May 14, 2012 Northwest Washington, D.C., Is Subject of Book Discussion

Author Mark Ozer Focuses on Evolution of Neighborhoods West of Rock Creek Park

Press Contact: Guy Lamolinara (202) 707-9217
Public Contact: Center for the Book (202) 707-5221

The red brick of old Georgetown, the streetcar lines of Tenleytown and the eclectic and stately homes of Cleveland Park – the neighborhoods west of Rock Creek Park – were the setting for the remarkable history of the United States capital. Amid the gardens of their Friendship Estate, the McLean family held lavish parties until they were laid low by the rumored curse of the Hope Diamond, and it was the fashionable residences of Woodley Park that attracted the senators and Cabinet members of the 1920s and 1930s. From the history of Georgetown College and American University to stories of runaway slaves seeking protection at Fort Reno, historian Mark N. Ozer charts the evolution of the storied neighborhoods of the nation’s capital in “Northwest Washington, D.C.: Tales from West of the Park” (The History Press, 2011).

Ozer will discuss and sign his book on Wednesday, May 23, at noon in the Mary Pickford Theater, located on the third floor of the Library of Congress James Madison Building, 101 Independence Ave. S.E., Washington, D.C. The event is sponsored by the Center for the Book as part of its Book & Beyond author series. It is free and open to the public; no tickets are required.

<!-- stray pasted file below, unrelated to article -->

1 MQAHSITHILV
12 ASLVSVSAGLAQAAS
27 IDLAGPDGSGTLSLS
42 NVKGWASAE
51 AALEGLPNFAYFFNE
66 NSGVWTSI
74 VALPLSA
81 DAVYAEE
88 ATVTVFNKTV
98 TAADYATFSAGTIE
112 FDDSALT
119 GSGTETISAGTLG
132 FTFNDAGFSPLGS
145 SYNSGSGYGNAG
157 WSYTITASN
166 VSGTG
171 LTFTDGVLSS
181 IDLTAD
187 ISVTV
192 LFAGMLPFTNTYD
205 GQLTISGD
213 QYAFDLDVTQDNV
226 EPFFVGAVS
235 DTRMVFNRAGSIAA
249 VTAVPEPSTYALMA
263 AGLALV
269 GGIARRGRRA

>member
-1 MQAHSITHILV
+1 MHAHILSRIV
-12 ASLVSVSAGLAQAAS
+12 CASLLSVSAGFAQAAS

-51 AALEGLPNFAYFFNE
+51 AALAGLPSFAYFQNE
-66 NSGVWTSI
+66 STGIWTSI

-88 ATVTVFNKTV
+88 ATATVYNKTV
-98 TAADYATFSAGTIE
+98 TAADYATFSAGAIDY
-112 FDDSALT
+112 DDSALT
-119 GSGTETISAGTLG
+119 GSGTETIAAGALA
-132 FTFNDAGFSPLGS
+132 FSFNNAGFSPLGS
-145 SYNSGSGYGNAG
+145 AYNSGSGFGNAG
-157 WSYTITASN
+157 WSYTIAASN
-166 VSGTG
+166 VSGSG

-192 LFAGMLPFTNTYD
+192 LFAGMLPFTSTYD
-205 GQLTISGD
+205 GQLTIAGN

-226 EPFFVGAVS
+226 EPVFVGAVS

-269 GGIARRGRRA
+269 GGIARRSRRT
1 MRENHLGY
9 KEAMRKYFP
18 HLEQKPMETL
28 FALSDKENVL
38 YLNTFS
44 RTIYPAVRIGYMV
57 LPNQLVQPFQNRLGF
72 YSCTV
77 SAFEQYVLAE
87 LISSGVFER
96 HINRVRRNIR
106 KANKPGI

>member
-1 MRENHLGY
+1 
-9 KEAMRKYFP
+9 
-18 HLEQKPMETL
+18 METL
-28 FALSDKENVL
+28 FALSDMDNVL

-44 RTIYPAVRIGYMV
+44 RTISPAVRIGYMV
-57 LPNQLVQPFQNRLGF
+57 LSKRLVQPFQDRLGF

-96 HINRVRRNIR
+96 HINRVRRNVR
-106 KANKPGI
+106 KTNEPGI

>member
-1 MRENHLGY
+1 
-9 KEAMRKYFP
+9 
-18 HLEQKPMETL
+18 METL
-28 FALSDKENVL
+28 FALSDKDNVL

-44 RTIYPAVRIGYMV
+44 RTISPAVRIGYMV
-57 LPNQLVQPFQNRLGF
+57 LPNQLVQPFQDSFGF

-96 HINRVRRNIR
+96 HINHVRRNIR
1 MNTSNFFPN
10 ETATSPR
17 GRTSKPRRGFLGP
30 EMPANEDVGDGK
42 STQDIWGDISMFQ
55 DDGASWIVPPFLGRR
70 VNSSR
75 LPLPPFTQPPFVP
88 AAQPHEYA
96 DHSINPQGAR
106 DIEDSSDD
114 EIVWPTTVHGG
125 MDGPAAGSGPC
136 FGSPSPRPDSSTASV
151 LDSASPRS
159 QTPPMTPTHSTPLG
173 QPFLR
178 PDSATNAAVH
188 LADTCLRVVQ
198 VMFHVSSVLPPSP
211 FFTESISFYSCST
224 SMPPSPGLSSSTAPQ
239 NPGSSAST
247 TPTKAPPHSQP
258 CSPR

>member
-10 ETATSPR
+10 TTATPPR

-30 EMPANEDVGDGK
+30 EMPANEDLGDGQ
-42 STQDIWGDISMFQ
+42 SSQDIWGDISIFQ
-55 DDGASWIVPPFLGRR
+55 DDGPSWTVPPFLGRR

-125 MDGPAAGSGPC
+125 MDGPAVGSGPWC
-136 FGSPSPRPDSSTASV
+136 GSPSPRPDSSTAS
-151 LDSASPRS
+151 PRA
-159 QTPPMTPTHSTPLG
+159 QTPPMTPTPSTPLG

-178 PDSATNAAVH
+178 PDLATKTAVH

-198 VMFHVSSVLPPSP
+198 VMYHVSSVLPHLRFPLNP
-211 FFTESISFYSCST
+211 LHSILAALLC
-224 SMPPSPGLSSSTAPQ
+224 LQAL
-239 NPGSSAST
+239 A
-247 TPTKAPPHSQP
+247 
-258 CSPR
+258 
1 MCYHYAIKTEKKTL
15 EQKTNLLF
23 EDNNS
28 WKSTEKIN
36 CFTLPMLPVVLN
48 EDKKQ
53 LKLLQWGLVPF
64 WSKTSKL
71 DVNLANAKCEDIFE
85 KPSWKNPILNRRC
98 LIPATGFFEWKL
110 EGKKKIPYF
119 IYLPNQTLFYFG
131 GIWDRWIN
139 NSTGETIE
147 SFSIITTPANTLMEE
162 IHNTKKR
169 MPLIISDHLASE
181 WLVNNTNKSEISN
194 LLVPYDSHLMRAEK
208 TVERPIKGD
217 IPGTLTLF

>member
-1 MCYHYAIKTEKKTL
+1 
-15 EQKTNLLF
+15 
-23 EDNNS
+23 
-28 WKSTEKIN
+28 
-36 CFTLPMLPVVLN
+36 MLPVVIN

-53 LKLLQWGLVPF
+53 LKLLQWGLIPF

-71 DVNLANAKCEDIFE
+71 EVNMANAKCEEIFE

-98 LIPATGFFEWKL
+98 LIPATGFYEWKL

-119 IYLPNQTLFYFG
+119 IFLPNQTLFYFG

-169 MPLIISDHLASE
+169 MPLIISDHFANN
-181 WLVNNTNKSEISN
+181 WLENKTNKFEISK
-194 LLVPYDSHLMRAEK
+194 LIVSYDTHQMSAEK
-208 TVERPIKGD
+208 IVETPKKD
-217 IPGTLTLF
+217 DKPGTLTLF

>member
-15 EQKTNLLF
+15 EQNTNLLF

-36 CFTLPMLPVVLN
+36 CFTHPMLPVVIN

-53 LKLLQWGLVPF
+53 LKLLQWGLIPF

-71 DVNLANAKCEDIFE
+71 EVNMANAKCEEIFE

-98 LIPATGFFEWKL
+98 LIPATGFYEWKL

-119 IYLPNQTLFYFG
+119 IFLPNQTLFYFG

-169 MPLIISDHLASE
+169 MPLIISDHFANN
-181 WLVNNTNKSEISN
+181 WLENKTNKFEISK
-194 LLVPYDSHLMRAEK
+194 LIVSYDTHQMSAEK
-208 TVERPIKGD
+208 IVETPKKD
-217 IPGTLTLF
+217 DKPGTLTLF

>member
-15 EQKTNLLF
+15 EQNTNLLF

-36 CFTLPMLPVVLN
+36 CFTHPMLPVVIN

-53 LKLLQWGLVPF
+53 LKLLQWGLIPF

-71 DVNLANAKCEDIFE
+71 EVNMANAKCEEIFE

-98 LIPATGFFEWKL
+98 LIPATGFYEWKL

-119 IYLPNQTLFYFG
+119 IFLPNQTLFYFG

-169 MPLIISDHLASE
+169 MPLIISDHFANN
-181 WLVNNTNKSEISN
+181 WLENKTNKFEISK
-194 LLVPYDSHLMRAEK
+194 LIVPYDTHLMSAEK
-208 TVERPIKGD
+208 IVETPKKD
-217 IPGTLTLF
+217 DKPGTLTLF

Mark N. Ozer is a former professor of neurology at the Georgetown University Medical School and is currently a study group leader at the Osher Lifelong Learning Institute at American University. There he has lectured extensively on the history of most of the great cities of the world. He has translated this interest in a series of books on Washington. The first, “Washington, DC: Politics and Place,” was followed by “Massachusetts Avenue in the Gilded Age,” published in 2010.

Since its creation by Congress in 1977 to “stimulate public interest in books and reading,” the Center for the Book in the Library of Congress ( has become a national force for reading and literacy promotion. A public-private partnership, it sponsors educational programs that reach readers of all ages, nationally and internationally. The center provides leadership for affiliated state centers for the book (including the District of Columbia and the U.S. Virgin Islands) and nonprofit reading- promotion partners and plays a key role in the Library’s annual National Book Festival. It also oversees the Library’s website and administers the Library’s Young Readers Center.

Founded in 1800, the Library of Congress is the nation’s oldest federal cultural institution. The Library seeks to advance the knowledge and creativity of the American people through its collections, programs, and services. Many of the Library’s rich resources can be accessed through its website at


PR 12-100
ISSN 0731-3527